Never be afraid of conflict
Few people are capable of expressing with equanimity opinions which differ from the prejudices of their social environment. Most people are even incapable of forming such opinions."
..... Albert Einstein
I recently came across a brilliant article by Tammy Lenski  entitled How to Appreciate Workplace Conflict. It's so good I'm almost tempted to copy and paste the whole text here.. but I'll resist and just quote this gem before you go click over there:
Sure, it’s easy to name the problems with workplace conflict. Like the peel of a ripe banana, the problems are what you see first, in a color you can’t miss. Bite in and the taste won’t soon leave your memory. Yet if you peel back the outside layer of a conflict, you’ll find the sweet fruit of a vibrant organizational future."
Oh, this is so true. As Tammy explains in her article conflict leads to better decisions, to creativity, to learning and to engagement. I'd also add that it also builds commitment. Expressing more of who we are and what is important to us it is very liberating, and we naturally gravitate towards people and situations were we feel comfortable and free to do this.
Conflict is a good thing - it's how we learn and grow. But as Einstein suggests in the quote above, this is too big a mind shift for most people to make; and so we find that even the most enlightened of organisations tend to shy away from welcoming it outright. And yet conflict is the very grist of the organisational mill - without it nothing really significant happens.
We associate conflict with angst but in reality it's only our resistance to it that's painful. Conflict is never the problem, only our defensiveness. Instead of defending our point of view and resisting conflict we could just as easily choose to come together with a shared intent to explore the basis of our differences in order to see the underlying truths. This way we both learn... we get to see the bigger all-inclusive picture... and what we imagined divided us has actually brought us together. As Tammy quite rightly says, we choose how we view conflict. Whether it a gift or a curse is entirely down to us. It is simply a choice.
You may have recognized that anyone who decides to live a remarkable life tends to invite conflict - it sort of goes with the territory. But what's perhaps not so obvious is that these conflicts can be stepping stones for us... our opportunities for greatest gain. Approaching conflict lightly and defenselessly transforms it into greater understanding... a mutual benefit. We get to see a little more clearly, understand a little more deeply.. and not just about the issues at hand, but about our Self.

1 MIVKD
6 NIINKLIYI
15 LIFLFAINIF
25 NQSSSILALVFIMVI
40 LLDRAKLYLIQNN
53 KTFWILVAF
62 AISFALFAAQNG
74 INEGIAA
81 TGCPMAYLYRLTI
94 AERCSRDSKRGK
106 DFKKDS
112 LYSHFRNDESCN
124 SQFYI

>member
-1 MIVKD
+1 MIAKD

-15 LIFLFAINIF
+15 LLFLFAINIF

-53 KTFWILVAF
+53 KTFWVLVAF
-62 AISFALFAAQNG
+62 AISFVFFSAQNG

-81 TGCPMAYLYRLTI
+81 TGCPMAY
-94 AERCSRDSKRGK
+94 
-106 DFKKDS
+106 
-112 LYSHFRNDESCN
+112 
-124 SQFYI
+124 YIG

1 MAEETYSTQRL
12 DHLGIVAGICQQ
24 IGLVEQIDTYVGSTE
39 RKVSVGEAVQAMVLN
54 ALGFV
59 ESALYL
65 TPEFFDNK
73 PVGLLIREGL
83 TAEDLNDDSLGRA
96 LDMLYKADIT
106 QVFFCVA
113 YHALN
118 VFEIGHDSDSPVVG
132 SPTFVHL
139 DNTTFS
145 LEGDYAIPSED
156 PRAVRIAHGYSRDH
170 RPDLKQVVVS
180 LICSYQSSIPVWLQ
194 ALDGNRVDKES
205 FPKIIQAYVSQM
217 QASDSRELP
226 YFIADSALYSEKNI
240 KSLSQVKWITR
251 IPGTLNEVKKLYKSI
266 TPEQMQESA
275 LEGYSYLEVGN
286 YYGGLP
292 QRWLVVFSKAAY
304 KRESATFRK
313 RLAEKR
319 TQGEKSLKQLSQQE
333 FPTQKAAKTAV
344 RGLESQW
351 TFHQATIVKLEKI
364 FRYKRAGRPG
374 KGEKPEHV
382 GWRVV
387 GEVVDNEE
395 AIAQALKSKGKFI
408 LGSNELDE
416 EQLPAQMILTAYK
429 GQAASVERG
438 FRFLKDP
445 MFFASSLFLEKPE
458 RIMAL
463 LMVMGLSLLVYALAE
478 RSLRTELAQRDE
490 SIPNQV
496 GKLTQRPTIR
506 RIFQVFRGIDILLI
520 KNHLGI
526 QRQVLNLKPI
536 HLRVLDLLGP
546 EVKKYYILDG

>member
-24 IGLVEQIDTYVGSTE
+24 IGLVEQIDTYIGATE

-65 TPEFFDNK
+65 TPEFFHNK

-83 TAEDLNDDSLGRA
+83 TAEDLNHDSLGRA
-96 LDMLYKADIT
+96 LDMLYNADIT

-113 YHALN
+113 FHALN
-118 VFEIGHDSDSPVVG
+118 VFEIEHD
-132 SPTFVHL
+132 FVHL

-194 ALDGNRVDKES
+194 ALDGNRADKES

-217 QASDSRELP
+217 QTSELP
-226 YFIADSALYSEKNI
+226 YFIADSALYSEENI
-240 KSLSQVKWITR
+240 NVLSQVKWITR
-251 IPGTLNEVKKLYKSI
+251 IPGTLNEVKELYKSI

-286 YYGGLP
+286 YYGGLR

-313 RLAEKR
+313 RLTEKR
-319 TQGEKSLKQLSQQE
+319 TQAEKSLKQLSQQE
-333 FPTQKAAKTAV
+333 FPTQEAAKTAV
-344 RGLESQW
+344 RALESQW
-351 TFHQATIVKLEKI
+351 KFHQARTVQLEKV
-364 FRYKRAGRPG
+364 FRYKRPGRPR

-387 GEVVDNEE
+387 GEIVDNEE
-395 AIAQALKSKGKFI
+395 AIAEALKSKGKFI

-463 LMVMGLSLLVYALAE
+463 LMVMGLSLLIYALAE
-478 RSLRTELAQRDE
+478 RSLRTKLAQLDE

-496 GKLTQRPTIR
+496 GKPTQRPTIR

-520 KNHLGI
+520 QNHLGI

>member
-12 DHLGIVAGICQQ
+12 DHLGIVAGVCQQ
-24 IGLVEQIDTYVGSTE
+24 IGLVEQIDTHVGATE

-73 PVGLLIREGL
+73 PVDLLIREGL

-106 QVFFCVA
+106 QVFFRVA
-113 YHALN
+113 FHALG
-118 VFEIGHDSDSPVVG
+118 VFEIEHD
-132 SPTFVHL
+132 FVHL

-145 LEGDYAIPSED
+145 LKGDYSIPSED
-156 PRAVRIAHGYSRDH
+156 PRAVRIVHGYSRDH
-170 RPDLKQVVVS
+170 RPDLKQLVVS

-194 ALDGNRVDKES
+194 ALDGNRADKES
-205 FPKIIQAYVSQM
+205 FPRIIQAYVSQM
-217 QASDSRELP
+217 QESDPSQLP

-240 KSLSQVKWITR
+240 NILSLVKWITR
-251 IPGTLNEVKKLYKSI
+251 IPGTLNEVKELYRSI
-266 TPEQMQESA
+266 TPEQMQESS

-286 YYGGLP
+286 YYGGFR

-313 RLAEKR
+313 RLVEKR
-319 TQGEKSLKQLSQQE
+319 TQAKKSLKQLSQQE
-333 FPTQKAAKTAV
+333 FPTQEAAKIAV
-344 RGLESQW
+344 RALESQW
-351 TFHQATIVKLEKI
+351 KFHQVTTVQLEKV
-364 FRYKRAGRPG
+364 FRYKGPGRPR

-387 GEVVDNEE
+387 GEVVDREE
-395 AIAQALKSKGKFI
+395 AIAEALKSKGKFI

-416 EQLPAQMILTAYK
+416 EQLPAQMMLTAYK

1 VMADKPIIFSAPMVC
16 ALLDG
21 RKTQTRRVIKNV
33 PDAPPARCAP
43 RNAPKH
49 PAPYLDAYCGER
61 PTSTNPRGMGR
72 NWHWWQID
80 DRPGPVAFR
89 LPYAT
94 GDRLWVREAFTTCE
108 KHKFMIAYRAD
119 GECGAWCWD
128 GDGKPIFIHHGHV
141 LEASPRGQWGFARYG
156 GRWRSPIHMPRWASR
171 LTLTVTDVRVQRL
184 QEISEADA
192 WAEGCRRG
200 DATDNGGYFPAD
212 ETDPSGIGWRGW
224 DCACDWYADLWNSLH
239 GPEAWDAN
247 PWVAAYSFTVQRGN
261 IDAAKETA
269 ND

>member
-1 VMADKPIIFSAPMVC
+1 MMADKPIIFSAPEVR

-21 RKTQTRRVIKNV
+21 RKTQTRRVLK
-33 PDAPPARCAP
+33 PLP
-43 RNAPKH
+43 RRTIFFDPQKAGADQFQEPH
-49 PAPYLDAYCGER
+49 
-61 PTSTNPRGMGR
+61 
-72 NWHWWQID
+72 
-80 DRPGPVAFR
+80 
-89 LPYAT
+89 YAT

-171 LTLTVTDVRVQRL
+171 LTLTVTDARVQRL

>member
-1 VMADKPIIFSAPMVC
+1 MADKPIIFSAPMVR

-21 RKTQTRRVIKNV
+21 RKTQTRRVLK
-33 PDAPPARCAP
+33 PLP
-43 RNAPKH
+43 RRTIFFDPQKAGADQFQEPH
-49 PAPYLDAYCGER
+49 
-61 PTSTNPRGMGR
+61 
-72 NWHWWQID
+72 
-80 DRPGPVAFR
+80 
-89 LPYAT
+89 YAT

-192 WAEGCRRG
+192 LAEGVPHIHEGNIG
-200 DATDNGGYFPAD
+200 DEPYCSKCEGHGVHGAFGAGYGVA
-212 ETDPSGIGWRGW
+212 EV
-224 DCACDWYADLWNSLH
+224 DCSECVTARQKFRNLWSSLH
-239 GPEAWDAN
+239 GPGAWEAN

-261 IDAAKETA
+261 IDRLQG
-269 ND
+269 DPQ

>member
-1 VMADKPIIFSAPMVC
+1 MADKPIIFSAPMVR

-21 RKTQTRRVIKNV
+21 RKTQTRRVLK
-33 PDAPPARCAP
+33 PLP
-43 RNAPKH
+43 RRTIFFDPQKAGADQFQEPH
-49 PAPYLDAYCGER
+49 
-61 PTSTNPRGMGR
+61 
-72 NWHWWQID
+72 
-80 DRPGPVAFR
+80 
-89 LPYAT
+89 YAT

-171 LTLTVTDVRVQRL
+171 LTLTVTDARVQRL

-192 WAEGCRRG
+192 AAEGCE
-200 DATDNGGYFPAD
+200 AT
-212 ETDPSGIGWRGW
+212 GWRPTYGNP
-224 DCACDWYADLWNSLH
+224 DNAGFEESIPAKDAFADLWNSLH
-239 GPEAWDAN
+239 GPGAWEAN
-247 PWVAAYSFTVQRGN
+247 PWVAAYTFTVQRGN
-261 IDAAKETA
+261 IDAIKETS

We might not get the answers we wanted or the outcome we expected, but there's always a mutual and permanent gain, often in a far wider context. As Frank Clark said, "We find comfort among those who agree with us, growth among those who don't."
.. I'm not at all qualified to talk about conflict resolution (I speak only from my own experience) but Dr. Tammy Lenski is. Her weblog, 'I can't say that' is dedicated just to this. And if you thought conflict resolution was a dry subject or something that doesn't apply to all us, you would be dead wrong - just explore this host of interesting articles catalogued here and you'll see what I mean.
.. Self-change* happens as we let go of what we think think we know and allow ourselves to experience more of 'what is'.
Many believe that our identity is made up of our knowledge, beliefs and imaginings... but this just doesn't stand up to examination. Knowledge, beliefs and imaginings are all temporary phenomena and change according to our perception of reality. But more significantly, they are also observable - we can at any moment step back and simply observe these things in our minds - we can watch thoughts come and go, we can be aware of our imaginings and beliefs and, if we wish, we can trace these things back to their source.
So if these three things are a part of who we think we are, then what is this entity.. this Presence, that has the ability to be aware of these things?
* Self-change is a misnomer really... we are perfect as we are but our belief in who we are does change as we allow ourselves to become open to a deeper realisation of our unlimitedness.
.. They say our greatest gurus are the ones who wind us up the most. ;-) We often don't tell our truth for fear of either alienating people or what they will think of us if we don't hold back... but when we come from a place of authenticity we find these fears are unfounded. We show others our true Self and essential humanness... and that is always attractive.
More than our words or any visual cues what really gets communicated is our intent - where we are coming from. The most fear ridden and sensitive subjects can be safely approached when we are coming from a position of Love. What often holds us back from doing this is fear of the unknown - '.. so how do I do this?, '.. what shall I say?' From my experience this state of 'not-knowing' is absolutely the best place to be; because by coming empty-handed and agenda-less we open ourselves to a deeper knowing and a healing power that we perhaps have never experienced before. We can trust that whatever words are needed will come at the moment they are needed, because they will. Just holding an intent that truth shine true is enough - any more and we tend to get in our own way.